Worming Goats

Goat in window (Medium)

I mentioned before that we lost our goat Lucy on Christmas day. Here’s a picture of her being silly before she passed away. We weren’t sure why she died, but now we suspect it was worms. The day after she died I noticed that our other goat, Mocha, had really runny poop. I called my friend Hope for advice. She said it sounded like she had worms. I admitted that we hadn’t wormed the goats. She said, “Ohhh! Then, yeah, she definitely has worms.”

She told me that goats need to be wormed often. I thought they only needed to be dewormed when there were signs of a problem. She said that if the poop is runny, that’s a bad case. They can drop dead very quickly once they are that bad off. Man, did I feel bad! She said that was probably what got Lucy. I told her that I didn’t notice any signs of Lucy having any problem before she died. She said that she’d had a few just drop on her like that too, no signs of any problem, they just died.

So, now we know. The need to be wormed. I’m not sure how often to be worming them, I need to ask Hope. I’ve read that some people do it every 2 months. Anyways, she told me that I needed to deworm her that day. If I could not get any medicine right away, she said I could give her some Pepto Bismol.

I asked her what kind of wormer we should get. She said that normally she’d give hers Ivermectin, but since my goat probably had a bad case, she strongly suggested that we get some Valbazin (in the horse wormer section) because it was stronger. She said that it would say it’s not safe for goats, but not to pay any attention to that. She uses it on her own goats all the time.

(She shared that she’d had luck with most dewormers, but warned me not to use Cow-Mectin. She said that one time she gave that to some pregnant does, and they miscarried the very next day. She’s never used it again.)

Fortunately, hubby was able to run by Tractor Supply after work and pick up some medicine for her. However, he wasn’t able to find any Valbazin, so he got Moxidectin. The dosage is by weight. Since it’s meant for horses the lowest weight it begins with is 250 lbs.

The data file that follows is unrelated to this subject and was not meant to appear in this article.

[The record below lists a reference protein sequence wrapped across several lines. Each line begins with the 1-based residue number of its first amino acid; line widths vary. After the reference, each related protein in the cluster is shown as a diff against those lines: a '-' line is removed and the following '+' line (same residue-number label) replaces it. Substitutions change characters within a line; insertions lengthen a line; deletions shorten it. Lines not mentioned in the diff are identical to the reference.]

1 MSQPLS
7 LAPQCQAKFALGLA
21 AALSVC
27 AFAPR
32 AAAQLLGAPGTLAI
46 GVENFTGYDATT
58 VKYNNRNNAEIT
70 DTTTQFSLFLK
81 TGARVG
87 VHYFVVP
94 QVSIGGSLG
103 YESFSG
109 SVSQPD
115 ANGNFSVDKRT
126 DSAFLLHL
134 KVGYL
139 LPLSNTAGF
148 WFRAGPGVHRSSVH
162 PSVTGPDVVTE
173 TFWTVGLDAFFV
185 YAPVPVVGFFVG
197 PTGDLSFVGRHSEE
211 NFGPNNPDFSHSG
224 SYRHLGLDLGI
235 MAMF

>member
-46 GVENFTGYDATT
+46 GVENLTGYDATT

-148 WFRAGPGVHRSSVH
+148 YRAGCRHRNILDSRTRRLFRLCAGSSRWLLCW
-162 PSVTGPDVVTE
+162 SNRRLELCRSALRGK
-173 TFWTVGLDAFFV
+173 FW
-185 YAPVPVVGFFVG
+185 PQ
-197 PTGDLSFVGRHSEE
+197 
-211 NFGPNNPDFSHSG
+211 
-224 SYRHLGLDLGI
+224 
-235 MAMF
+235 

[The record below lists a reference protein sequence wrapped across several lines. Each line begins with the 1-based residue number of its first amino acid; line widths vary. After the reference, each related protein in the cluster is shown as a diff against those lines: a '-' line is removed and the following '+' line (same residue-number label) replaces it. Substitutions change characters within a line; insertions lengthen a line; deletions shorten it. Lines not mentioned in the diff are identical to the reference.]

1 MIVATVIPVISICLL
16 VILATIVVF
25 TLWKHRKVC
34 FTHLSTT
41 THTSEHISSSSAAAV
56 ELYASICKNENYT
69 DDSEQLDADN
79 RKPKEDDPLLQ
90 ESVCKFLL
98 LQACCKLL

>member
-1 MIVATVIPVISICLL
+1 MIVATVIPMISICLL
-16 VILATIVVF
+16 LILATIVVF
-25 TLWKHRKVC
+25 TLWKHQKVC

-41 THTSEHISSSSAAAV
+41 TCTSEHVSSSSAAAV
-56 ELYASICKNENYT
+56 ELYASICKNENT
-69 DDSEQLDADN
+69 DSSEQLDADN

wormer (Medium)

Our goat is about 80 lbs. So, we had to estimate how much to give her. We measured to the second little line (which was just a teeny tiny bit), and gave her that much, approx. enough for 100 lbs. Jerry just put it right into her mouth. *It is better to overdose than underdose, so as not to build up a resistance to the medication.

A goat’s poop is a big health indicator. Hope told me that if Mocha’s droppings were not hard pellets, like they should be, within the next two days, that she probably has Coccidiosis, and that she would advise me on how to treat that if it happened to be the case. Fortunately, two days later her droppings were back to normal.

We are to treat her again 6 weeks after her initial dose.

I hate that we didn’t know this sooner. But as Hope said, “Hey, don’t feel bad. You’re learning!” Yeah. We are definitely learning. And in hind sight, I did notice that the goat’s poop was coming out in large clumps, instead of small hard pellets. I thought they were just constipated or something, but now I know that they were sticking together from being moist… a sign of worms. Now I know.

Next time we won’t wait until the poop is runny. By then it may be too late. We’re gonna stay on a strict de-worming schedule!

6 thoughts on “Worming Goats”

  1. It’s also really important to begin looking at holistic treatment especially if you are currently worming with meds so regularly. There are many treatments, especially preventative, that can aid in balancing the overall health and heartiness of goats. Molly’s Herbals at Fiasco Farms website has many valuable, organic and natural solutions. Organic coconut oil actually has properties in it that cause coccidia to explode. I made a decoction that include typical marigold (African), activated charcoal (found at many health food stores), lemon grass, and mixed with 1 tblspoon of organic unprocessed coconut oil. My goat went from explosive diarrhea to healthy pellets within hours. Just a thought…

  2. We lost a 3 month old wether this summer to coccidia. We had only had our goats for 3 weeks at that time and they were our first foray into goats. Since then, I have learned lots about worming goats and coccidia, in particular. We worm the goats once every 3 months. We haven’t had any problems since, thank goodness!

  3. Hi ~ Sorry about losing Lucy, especially on Christmas. Love the picture of her. That must have been awful…..I really enjoy your blog. Thanks for sharing your life and experiences with all of us….

  4. Also, those Storey’s Guide To… are great! I don’t have the one on goats but they have one… I have the one on chickens and the one on rabbits. I don’t have either yet (plan to get chickens soon if I can figure out a way to keep the animals from killing them!) but I study those books all the time. I didn’t have a lot of money to spend so I asked around and read a lot online about the best small livestock books and these were the most highly recommended. Might want to check it out!

    PS. I have the Carla Emery one too. I LOOOVVVEEE that book. Such a wonderful resource for my book shelf!

  5. Kendra,

    You should read “The Encyclopedia of Country Living” by Carla Emery. You can get it on Amazon for $18. It’s expensive but it’s a large book and over an inch thick. It tells how to raise different livestock (medicines needed, how to give,and how to butcher)and includes photos. It’s a very informative book for someone who wants to become self-sufficient. It also includes gardening, canning, and many other useful information.


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